Philippines Focused Becker’s Career Plans

Aaron Becker ’17 – I recently had the privilege of taking part in a medical internship for the month of June in the Philippines through Child Family Health International. CFHI is dedicated to providing community-based global health education programs, which focuses on empowering local communities. The entirety of my trip was focused on global health, the Philippines’ healthcare system, public health, and community health. For the first week of the program I had the opportunity to visit a number of different healthcare facilities in Manila, the capital of the Philippines. I was joined by two other undergraduate students, Sara and Zoe, from New York and New Jersey. We were guided by two doctors, Dr. Paolo and Dr. Joel, through places such as the Department of Health, World Health Organization, University of Saint Thomas medical school and hospital, Philippines General Hospital, University of the Philippines medical school, and even the smallest volcano in the world at Tagaytay. The time that I spent in Manila was incredibly eye opening. I was able to try all kinds of different Filipino foods, visit a number of different malls, ride in Jeepneys, see historical sites, and of course visit the different health care facilities. Perhaps the most memorable part about seeing the different healthcare facilities was the stark contrast between different wards in Philippines General Hospital. On one side of the hospital there were wards that were only for patients covered by PhilHealth, their national healthcare coverage. These had no air conditioning, heavily crowded rooms, and insanely long lines. We met one patient that had been there for five hours and was only just getting seen to have his x-ray examined to be cleared for work. Yet, in another section of the hospital, there were wards for patients who paid higher premiums for their coverage. These had air conditioning, nicer waiting rooms, shorter lines, and smaller room for greater privacy. It was shocking to see such obvious differences in provided facilities for those who were able to pay versus those who could not; especially considering that the wards were in the same hospital where those who couldn’t pay could see.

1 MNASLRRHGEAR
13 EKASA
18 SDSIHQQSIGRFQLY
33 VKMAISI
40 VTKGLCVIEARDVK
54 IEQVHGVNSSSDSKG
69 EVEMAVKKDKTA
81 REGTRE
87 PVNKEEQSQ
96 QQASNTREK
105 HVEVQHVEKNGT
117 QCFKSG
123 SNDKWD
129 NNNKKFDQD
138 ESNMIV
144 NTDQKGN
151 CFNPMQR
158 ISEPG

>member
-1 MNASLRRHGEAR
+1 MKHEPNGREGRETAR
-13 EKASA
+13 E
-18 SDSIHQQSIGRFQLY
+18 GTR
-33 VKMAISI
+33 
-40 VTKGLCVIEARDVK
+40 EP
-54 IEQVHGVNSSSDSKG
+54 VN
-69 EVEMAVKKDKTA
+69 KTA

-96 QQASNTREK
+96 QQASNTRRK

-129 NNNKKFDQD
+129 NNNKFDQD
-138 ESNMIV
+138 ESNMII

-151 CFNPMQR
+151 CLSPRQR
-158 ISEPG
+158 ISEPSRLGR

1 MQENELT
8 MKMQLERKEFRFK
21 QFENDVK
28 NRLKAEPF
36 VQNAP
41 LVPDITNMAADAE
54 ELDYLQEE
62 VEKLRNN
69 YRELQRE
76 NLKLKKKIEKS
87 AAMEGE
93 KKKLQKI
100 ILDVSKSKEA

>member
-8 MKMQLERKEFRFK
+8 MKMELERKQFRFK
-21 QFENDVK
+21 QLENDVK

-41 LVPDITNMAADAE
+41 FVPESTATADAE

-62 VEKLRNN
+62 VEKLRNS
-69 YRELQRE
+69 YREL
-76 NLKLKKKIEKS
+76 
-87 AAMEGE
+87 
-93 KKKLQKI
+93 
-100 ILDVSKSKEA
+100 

After the first week in Manila I spent the next two and a half weeks in the remote island town of Quezon, Quezon. We were guided and instructed by Dr. Jana and the group of nurses and midwives that she worked with. Our time was spent shadowing Dr. Jana and the nurses as they handled consultations, emergencies, and child births. We were able to travel throughout the island by motorcycle/tricycle with the nurses to visit smaller health stations and reach even more remote regions. A typical day consisted of shadowing the nurses from 8 AM to 5 PM at the Rural Health Unit (RHU). However, we also took trips to Barangay Health Stations (BHS) with one or two nurses to reach patients even closer to their homes. These are smaller stations that are located within every Barangay, which are smaller sections of the town. Patients presented with a variety of different health concerns but some of the most common concerns included: high blood pressure, high cholesterol, cough, cold, fever, and prenatal checkups. However, the most interesting thing that I was able to witness was a live birth. The RHU has a side building dedicated to births and caring for mothers before and after they give birth. The room itself has no air-conditioning and no windows making it the hottest room I have ever been in. Fortunately, even in the extreme heat, Dr. Jana and the nurses were able to deliver the healthy baby without any incidents. Seeing a baby birthed did not make me want to be an OBGYN, but it was certainly an amazing thing to witness.